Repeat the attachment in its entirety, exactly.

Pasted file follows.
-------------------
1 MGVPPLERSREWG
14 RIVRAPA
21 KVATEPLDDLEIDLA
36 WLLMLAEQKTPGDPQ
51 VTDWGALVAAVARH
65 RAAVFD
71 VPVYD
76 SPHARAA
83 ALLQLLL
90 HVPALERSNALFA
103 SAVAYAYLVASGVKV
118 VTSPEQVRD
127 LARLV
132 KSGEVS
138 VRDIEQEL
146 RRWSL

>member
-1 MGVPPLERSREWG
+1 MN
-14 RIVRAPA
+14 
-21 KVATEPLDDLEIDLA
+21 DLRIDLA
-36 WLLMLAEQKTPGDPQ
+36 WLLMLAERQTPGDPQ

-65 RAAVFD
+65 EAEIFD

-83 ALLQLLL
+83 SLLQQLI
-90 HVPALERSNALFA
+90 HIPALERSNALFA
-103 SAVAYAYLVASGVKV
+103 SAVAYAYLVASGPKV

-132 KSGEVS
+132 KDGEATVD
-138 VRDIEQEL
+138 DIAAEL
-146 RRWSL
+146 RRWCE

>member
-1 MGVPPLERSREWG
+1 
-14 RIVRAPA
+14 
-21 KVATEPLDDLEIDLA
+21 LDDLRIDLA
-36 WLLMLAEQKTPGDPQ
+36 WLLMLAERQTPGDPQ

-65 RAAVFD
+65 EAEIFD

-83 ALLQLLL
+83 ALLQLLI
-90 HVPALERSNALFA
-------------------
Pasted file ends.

1 MGVPPLERSREWG
14 RIVRAPA
21 KVATEPLDDLEIDLA
36 WLLMLAEQKTPGDPQ
51 VTDWGALVAAVARH
65 RAAVFD
71 VPVYD
76 SPHARAA
83 ALLQLLL
90 HVPALERSNALFA
103 SAVAYAYLVASGVKV
118 VTSPEQVRD
127 LARLV
132 KSGEVS
138 VRDIEQEL
146 RRWSL

>member
-1 MGVPPLERSREWG
+1 MN
-14 RIVRAPA
+14 
-21 KVATEPLDDLEIDLA
+21 DLRIDLA
-36 WLLMLAEQKTPGDPQ
+36 WLLMLAERQTPGDPQ

-65 RAAVFD
+65 EAEIFD

-83 ALLQLLL
+83 SLLQQLI
-90 HVPALERSNALFA
+90 HIPALERSNALFA
-103 SAVAYAYLVASGVKV
+103 SAVAYAYLVASGPKV

-132 KSGEVS
+132 KDGEATVD
-138 VRDIEQEL
+138 DIAAEL
-146 RRWSL
+146 RRWCE

>member
-1 MGVPPLERSREWG
+1 
-14 RIVRAPA
+14 
-21 KVATEPLDDLEIDLA
+21 LDDLRIDLA
-36 WLLMLAEQKTPGDPQ
+36 WLLMLAERQTPGDPQ

-65 RAAVFD
+65 EAEIFD

-83 ALLQLLL
+83 ALLQLLI
-90 HVPALERSNALFA